These are the words of Esther Perel, the master theorist of sex and eroticism in marriage. Her big idea is that marriage consists of two conflicting aims. On one side, we crave security, comfort, and safety. On the other, we crave adventure, excitement, and sometimes even risk.
Ideally, these two opposite cravings can work together. The safer we feel, the more adventure and risk we're willing to take in our most intimate moments. Likewise, the more we push our edge of intimacy, the more connected and trusting we may feel.
But then, along comes a global pandemic, a recession, and social unrest. It’s a perfect storm for disrupting the stability/sex balance.
Our finances? Unstable. Our physical health? At risk. Our emotional health? Challenged constantly. Even our centuries-old democratic institutions appear to be under threat.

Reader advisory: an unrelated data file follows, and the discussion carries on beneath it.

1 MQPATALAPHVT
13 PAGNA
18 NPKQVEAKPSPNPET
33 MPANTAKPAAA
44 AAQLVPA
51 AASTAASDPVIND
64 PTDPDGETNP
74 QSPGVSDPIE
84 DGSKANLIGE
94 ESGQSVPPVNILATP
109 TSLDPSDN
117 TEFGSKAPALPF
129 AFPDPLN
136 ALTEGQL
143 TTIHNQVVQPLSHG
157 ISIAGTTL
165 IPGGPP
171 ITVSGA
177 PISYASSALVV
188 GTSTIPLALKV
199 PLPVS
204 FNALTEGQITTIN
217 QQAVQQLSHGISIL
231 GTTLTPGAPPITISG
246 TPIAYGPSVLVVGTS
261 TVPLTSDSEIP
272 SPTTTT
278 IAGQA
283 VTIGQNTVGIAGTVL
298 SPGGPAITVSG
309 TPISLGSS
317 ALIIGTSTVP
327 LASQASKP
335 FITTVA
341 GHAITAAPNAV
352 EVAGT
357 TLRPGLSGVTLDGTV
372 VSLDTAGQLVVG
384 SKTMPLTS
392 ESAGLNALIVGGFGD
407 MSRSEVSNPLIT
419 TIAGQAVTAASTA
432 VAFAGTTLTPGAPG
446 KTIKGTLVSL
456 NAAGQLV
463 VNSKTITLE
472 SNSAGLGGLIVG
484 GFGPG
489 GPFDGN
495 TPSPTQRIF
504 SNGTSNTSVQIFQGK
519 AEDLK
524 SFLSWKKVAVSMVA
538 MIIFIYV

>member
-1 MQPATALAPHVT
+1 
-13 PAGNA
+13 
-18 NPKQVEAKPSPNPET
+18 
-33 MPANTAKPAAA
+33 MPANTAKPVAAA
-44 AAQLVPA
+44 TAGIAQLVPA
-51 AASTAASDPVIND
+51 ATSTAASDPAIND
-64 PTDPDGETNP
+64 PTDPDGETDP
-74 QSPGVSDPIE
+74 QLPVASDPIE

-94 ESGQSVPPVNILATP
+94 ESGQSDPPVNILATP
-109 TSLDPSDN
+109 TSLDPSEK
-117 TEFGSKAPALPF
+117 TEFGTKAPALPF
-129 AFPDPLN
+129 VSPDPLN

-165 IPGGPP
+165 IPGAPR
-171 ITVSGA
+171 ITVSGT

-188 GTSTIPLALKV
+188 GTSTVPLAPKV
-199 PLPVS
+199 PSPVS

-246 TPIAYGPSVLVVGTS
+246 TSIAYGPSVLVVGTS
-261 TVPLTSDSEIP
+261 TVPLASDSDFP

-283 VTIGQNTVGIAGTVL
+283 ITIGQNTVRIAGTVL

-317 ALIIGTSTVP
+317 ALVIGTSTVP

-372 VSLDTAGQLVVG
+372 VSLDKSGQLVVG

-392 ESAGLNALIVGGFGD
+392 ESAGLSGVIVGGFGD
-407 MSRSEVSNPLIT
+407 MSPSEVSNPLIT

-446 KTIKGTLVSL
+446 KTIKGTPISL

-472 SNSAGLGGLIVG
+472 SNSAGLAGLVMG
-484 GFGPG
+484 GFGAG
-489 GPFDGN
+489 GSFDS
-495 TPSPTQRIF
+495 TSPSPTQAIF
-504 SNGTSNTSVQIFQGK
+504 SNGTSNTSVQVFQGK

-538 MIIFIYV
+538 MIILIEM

The result? With so little certainty, safety, and security, there’s no room left for adventure, risk, and a little bit of craziness in the bedroom.
So what are we to do?
With the outside world in chaos, now, more than ever, it's important to set up time to connect before sex. Go for a long walk together. Play a game together. Sit outside and gaze at the stars. Do whatever you need to do together to establish a sense of connection and emotional security. It's a simple move that builds the foundation for adventure, exploration, and risk taking in the bedroom.
We've talked in a previous newsletter about the lack of space during this time of crisis. Lack of space, just like lack of security, gets in the way of the free-flowing energy of amazing sex. As a result, one of the best things you can do to build the energy of eroticism in marriage is to carve out space for it. This is yet again an example of the play between sex and security. By creating the security of a structured and scheduled time for sex, you open up a space for the spontaneous, the unstructured, and the wildness of erotic desire to emerge.